James Webb Space Telescope Reaches Final Destination 1 Million Miles From Earth
CAPE CANAVERAL, Fla. — The world’s biggest, most powerful space telescope reached its final destination 1 million miles from Earth on Monday, a month after it lifted off on a quest to behold the dawn of the universe.
NASA verified that the James Webb Space Telescope’s rocket thrusters were fired for almost five minutes by the telescope to launch it into orbit around sun-synchronous orbit.
To allow science to begin in June, scientists will need to ensure that the telescope’s mirrors are aligned correctly and infrared detectors have been sufficiently chilled. Baltimore flight controllers were happy to have achieved another successful mission.
“We’re one step closer to uncovering the mysteries of the universe. And I can’t wait to see Webb’s first new views of the universe this summer!” NASA Administrator Bill Nelson said in a statement.
Astronomers will be able to see further back in time with the telescope, all the while looking back at the beginning of the formation of the stars and galaxies 13.7 billion years ago. That’s a mere 100 million years from the Big Bang, when the universe was created.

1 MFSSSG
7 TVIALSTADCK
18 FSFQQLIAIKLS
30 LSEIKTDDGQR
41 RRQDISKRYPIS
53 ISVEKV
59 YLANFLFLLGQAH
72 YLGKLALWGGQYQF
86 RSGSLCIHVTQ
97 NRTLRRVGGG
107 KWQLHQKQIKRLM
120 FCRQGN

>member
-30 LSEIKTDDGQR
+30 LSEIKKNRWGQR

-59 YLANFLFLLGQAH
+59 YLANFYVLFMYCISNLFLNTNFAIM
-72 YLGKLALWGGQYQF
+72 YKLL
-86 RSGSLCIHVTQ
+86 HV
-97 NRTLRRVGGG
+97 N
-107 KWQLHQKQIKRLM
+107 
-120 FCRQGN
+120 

Webb is not only a stellar observer, but he will also scan alien planets’ atmospheres looking for signs of life.
In January of this year, a sunshield nearly as large as a tennis court was opened on the telescope. This happened 1 1/2 weeks after Christmas Day’s launch from French Guiana. The observatory’s gold-coated mirror—21 feet (6.5 meters) across—unfolded a few days later.
Monday’s engine firing put Webb into orbit around the sun at the so-called second Lagrange point, where the gravitational forces of the sun and Earth balance. The 7-ton spacecraft always faces Earth’s night side to keep its infrared detectors as frigid as possible.
Webb lies more than 4000 miles (4 million kilometers) from Earth.
Webb, considered the successor of the Hubble Space Telescope (which orbits 335 miles above the Earth), is far too distant for any emergency repairs. That makes the milestones over the past month—and the ones ahead—all the more critical.
Five times Hubble surgery was performed by spacewalking astronauts. The first operation, in 1993, corrected the telescope’s blurry vision, a flaw introduced during the mirror’s construction on the ground.